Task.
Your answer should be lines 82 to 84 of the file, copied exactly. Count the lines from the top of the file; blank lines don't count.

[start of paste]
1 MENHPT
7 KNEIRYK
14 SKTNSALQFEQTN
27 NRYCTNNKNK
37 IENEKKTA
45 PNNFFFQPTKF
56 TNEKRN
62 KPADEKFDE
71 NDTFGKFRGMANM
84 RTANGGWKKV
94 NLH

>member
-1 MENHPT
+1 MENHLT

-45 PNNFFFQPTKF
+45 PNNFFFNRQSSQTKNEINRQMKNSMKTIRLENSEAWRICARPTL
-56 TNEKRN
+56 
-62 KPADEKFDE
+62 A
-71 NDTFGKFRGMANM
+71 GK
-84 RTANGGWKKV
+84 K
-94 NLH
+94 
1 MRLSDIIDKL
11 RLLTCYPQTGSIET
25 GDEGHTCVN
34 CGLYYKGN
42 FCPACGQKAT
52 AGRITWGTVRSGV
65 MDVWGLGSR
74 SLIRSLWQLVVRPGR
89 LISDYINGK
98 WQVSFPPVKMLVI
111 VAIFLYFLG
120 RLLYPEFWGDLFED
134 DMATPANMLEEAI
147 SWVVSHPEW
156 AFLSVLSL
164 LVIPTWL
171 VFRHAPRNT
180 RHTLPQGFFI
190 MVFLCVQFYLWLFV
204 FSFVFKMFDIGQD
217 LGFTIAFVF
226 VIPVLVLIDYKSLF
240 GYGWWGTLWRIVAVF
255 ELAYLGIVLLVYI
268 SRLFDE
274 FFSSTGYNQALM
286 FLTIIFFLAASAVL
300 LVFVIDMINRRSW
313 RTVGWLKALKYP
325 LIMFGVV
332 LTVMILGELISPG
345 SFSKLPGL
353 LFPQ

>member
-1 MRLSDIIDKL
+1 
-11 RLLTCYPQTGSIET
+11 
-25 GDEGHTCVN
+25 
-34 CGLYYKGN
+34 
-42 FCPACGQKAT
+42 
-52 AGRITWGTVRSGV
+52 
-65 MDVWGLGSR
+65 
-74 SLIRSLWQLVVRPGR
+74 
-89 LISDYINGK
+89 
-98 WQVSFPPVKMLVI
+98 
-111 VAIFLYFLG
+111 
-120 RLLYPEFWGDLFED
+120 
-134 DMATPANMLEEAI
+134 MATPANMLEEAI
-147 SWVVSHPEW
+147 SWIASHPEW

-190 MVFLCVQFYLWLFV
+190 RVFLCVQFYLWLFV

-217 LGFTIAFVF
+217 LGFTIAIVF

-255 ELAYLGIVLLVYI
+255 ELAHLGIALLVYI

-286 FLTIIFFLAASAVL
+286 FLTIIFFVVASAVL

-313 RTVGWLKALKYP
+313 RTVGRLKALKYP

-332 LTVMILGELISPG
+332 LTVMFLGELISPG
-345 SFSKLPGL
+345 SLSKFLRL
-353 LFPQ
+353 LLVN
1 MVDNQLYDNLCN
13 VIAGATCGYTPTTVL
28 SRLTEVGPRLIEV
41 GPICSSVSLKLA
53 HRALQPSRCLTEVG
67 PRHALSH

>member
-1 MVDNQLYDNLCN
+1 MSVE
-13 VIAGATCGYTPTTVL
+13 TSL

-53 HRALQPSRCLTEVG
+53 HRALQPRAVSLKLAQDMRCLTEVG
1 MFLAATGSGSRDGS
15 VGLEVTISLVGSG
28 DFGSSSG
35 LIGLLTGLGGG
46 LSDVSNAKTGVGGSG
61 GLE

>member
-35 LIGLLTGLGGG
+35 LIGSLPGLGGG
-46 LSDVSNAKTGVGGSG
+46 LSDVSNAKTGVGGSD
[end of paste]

+111 
-120 RLLYPEFWGDLFED
+120 